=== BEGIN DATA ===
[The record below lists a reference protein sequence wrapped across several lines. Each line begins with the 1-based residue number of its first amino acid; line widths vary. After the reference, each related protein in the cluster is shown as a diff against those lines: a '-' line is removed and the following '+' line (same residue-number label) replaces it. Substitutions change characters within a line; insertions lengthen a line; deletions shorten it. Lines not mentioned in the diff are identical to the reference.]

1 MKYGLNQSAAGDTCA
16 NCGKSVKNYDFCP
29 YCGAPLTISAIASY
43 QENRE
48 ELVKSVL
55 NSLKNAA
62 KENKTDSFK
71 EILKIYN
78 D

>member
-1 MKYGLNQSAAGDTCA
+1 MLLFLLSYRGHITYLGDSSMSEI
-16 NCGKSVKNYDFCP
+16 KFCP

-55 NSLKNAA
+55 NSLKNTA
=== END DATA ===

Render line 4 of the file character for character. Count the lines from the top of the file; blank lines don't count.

29 YCGAPLTISAIASY